Although it remains unclear which Dongfeng models were deployed during the drill, the Dongfeng missile series features a hypersonic intermediate-range cruise missile called Dongfeng 100 or DF-100.
It is designed as a ‘carrier killer’ to be used against aircraft carriers and other large ships and was flaunted during a parade to mark the 70th anniversary of the founding of the People’s Republic of China on October 1, 2019.
The National Interest billed the weapon as ‘China’s biggest threat to the US navy’.
China has equipped at least 30 more nuclear warheads in the past year as part of the country’s ‘significant modernisation’. The file picture taken in September 3, 2015, shows intermediate-range ballistic missile ‘DF-26’ driving past the Tiananmen Square during a military parade
According to China’s Global People magazine, the Dongfeng missiles are the first series of missiles entirely built by the Chinese people and is the country’s main weapon for national defence.
Apart from DF-100, it has Dongfeng-41, or DF-41, which is said to have the longest range of any ballistic rockets in the world, and could reach London or the United States with nuclear warheads.
Other impressive Dongfeng missiles include short-range guided missile DF-2, intercontinental ballistic missile DF-5B and long-range guided missile DF-26.
DF-26 is capable of carrying nuclear warheads and striking ‘important targets on land and medium-to-large ships at sea with precision’, according to previous reports.
The weapon is billed as the ‘Guam Killer’ by Chinese media as it is said to be capable of reaching Guam, a US territory about 2,000 miles away from the Chinese coast. It’s been hailed as Beijing’s top weapon against Washington.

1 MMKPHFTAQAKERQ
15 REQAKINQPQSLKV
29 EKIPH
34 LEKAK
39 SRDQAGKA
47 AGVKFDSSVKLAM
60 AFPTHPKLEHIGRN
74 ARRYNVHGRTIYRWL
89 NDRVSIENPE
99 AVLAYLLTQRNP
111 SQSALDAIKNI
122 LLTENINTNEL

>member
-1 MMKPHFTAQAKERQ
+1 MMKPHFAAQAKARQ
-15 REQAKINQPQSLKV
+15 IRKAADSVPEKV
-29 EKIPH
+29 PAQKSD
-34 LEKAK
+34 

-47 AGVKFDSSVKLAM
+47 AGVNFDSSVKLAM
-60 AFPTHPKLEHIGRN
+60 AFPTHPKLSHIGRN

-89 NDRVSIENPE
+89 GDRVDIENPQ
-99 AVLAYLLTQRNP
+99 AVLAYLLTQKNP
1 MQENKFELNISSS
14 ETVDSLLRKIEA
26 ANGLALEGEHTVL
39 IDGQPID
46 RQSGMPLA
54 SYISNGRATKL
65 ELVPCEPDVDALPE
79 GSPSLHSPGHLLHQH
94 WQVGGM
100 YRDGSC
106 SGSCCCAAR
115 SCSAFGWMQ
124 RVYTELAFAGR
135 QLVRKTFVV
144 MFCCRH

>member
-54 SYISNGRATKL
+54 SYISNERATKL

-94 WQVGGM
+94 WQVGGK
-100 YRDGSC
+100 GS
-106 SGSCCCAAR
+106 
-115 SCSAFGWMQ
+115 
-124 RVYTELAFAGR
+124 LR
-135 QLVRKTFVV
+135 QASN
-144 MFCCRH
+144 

Since coming to power in 2012, the Chinese President Xi Jinping has trumpeted building a stronger, combat-ready army. Xi is pictured issuing an order to the soldiers in January, 2018
At its inauguration ceremony, the Chinese President Xi Jinping said the move to form the Rocket Force was a major decision made to ‘realise the Chinese dream of a strong military’
China’s Rocket Force was founded on January 1, 2016. It was renamed from the former Second Artillery Corps in the two-million-strong PLA.
Commanders at the troop have claimed that their soldiers are ‘ready to strike any targets at any time’ under Beijing’s order.
Li Zhenglian, a brigade commander of the Rocket Force, told China Central Television Station previously: ‘As long as there is an order, I am ready to bring out [soldiers] at any time, I can fire [missiles] at any time and I can strike [targets] accurately.’
At its inauguration ceremony, the Chinese President Xi Jinping said the establishment of the Rocket Force was a major decision made to ‘realise the Chinese dream of a strong military’.
It was also a ‘strategic step to establish a modern military system with Chinese characteristics’, said President Xi.